There is always a more difficult situation out there, but each of us are entitled to our grief.

  12. dearcrissy says:

    Hi Devan, while I can’t personally relate to miscarriage or the loss of a child, as a mom, I can certainly empathize. I feel that you are offering the world a lot by articulating your experiences and emotions in this way. Best luck with everything in the future!

  13. Hollie says:

    I am so sorry that people have been so rude to you. Especially moms should know, that as soon as you know you’re pregnant, EVEN if you try to “rein it in”, you immediately take off in your mind, heart, and soul with plans and wishes for your child. Not for your zygote, fetus, cells… even as someone who is pro-choice, I felt my CHILD from the first positive pregnancy test. To lose your child at any stage is devastating. Thank you for sharing, Devan.

  14. Amy says:

    Hugs to you, Devan…

  15. Meme says:

    While my situation is not the same, I understand the pain of being judged for the truth. I tell the world I had 2 stillborn sons. My second son was indeed stillborn at 32 weeks. My first son had fetal anomolies that were not condusive to life…if he made it long enough to be born alive, we were told he would suffer and not be able to breathe and would live for only 2 days but suffer the entire time. After lots if intense discussion and thought, my husband and I decided to have a D&E. People have judged me and yelled at me and told me I am going to hell and all kinds if horrible things. I WANTED my son…we tried and prayed and begged and pleaded with god to make him ok. I have come to terms with our choice like this…if he was born alive and was only surviving through the help of machines, people would tell us to let him go…let him have peace. I WAS HIS LIFE SUPPORT! But people don’t understand or they are so judgemental and have no empathy…so I tell everyone we have 2 stillborn sons…because to me, that is the truth. I wanted every single one of my children…my 2 stillborn sons and my beautiful rainbow daughter.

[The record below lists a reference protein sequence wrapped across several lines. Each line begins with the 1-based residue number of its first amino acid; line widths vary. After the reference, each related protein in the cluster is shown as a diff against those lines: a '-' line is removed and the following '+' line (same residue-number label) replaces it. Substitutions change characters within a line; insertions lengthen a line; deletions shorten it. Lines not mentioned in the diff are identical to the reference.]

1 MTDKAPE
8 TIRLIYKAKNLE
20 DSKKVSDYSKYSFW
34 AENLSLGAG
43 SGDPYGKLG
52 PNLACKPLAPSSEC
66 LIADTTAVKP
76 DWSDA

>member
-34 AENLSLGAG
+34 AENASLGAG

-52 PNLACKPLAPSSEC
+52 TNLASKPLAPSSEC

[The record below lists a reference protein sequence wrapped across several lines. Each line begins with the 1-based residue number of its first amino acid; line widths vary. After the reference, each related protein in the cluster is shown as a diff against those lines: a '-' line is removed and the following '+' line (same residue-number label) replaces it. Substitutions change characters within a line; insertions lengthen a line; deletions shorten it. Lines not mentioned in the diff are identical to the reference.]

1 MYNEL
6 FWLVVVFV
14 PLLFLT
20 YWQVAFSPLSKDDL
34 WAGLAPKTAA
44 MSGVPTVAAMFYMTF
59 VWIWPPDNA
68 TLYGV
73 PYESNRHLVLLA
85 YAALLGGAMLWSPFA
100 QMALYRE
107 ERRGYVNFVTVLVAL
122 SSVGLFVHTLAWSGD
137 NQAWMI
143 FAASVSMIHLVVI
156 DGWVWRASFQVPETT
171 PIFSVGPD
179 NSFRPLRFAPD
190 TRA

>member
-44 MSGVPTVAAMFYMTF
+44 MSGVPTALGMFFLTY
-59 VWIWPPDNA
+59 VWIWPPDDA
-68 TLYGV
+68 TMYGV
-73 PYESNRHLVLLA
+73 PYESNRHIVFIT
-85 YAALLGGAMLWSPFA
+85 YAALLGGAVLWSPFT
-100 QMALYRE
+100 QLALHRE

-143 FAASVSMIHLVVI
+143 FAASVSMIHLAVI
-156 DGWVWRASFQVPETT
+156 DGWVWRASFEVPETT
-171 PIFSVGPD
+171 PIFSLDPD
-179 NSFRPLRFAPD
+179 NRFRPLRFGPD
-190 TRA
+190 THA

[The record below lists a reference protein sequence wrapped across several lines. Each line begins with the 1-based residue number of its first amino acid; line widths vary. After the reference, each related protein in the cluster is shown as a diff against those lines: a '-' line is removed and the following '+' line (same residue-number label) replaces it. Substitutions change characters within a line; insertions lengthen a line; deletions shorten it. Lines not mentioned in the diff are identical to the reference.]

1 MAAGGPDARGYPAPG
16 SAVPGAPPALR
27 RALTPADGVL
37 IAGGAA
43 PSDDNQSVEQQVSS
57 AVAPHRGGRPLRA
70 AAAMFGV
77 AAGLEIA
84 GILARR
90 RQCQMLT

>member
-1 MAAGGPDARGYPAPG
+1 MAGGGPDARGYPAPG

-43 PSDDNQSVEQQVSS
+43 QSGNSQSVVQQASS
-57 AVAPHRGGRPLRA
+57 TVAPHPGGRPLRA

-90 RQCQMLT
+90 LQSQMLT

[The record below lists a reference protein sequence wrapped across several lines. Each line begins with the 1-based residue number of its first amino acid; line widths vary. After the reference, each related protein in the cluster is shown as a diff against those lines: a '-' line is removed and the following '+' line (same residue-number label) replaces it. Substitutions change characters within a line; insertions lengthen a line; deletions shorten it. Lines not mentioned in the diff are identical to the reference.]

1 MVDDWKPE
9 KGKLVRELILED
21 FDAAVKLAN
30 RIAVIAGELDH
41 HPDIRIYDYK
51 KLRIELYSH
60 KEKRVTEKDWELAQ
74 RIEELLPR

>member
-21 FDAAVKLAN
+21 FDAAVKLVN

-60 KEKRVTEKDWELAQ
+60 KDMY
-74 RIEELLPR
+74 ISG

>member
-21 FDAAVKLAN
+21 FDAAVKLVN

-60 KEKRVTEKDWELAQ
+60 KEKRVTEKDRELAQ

16. StrawBerry says:

    I just wanted to say thank you for this article. I recently endured a loss of my first pregnancy, and was at 14 weeks also, and have been having trouble finding other people that have lost around that point, and it’s helpful every time I do. I agree with calling it a stillborn, or even born sleeping, and have been doing the same. I can’t and refuse to call it a miscarriage, that term is so negative and makes me feel like it’s downplaying my grief and un-acknowledging the life I had for a moment. Not to mention all the hopes and dreams that went with it. He appeared fully formed and that’s how I want to remember him, and believe he deserves that respect, as do all the other little ones that were just too perfect for this world.